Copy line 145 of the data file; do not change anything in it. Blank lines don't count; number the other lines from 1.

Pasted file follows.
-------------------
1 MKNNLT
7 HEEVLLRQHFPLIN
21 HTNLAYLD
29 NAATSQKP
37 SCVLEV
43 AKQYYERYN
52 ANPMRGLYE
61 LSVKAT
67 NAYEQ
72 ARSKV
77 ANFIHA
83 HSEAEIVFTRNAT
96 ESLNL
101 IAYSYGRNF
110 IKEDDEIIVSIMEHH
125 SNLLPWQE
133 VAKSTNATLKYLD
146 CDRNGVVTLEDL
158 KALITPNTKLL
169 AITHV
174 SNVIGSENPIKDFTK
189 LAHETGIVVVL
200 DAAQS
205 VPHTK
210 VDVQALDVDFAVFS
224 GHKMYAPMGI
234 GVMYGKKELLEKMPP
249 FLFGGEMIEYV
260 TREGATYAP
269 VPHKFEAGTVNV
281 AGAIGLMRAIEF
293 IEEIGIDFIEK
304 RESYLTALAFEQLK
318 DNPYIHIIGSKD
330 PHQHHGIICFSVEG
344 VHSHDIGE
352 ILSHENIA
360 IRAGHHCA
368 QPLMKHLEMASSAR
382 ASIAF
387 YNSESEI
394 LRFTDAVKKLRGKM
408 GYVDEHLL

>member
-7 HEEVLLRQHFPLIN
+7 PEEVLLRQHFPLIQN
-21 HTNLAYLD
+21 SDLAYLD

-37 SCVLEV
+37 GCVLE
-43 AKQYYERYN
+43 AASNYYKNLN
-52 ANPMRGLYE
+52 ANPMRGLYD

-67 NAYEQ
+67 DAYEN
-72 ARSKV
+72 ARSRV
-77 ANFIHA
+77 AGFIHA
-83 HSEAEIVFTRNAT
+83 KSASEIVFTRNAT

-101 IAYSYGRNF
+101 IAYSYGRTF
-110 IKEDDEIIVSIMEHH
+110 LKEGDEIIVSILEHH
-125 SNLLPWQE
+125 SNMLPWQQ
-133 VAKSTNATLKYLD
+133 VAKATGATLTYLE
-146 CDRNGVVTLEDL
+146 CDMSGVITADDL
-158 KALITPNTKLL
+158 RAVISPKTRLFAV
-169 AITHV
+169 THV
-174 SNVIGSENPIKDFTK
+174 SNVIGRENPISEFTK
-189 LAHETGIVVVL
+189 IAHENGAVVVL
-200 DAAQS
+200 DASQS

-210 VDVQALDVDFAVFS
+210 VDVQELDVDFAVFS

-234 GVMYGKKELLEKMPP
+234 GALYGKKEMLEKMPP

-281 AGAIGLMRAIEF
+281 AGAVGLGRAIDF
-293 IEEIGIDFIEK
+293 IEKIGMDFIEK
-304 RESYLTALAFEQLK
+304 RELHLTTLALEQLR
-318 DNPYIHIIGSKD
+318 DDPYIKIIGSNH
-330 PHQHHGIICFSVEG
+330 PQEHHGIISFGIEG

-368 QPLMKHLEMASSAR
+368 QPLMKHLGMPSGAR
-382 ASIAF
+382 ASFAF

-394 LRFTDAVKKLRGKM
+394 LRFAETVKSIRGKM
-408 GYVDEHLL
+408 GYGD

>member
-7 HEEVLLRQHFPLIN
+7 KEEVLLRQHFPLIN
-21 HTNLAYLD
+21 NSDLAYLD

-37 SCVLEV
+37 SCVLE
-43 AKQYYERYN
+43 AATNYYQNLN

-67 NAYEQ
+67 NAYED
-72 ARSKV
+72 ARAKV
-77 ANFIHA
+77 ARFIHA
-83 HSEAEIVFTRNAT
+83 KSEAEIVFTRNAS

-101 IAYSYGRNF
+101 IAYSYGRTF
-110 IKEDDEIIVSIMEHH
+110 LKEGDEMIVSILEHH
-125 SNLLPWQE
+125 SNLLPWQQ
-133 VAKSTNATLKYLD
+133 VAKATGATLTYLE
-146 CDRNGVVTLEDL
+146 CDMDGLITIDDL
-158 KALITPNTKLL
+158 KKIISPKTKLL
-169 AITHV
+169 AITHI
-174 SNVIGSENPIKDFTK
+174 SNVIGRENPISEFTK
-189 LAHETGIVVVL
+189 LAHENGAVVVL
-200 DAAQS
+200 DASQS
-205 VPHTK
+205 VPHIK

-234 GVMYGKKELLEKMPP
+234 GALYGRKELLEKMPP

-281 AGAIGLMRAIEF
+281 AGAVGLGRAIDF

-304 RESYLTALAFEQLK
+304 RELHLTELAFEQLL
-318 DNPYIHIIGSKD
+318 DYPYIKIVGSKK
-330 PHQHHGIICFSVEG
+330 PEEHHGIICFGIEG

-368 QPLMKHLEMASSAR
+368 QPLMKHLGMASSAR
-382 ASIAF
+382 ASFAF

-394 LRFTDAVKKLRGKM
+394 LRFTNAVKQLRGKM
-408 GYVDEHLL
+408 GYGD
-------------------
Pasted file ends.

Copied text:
+234 GALYGRKELLEKMPP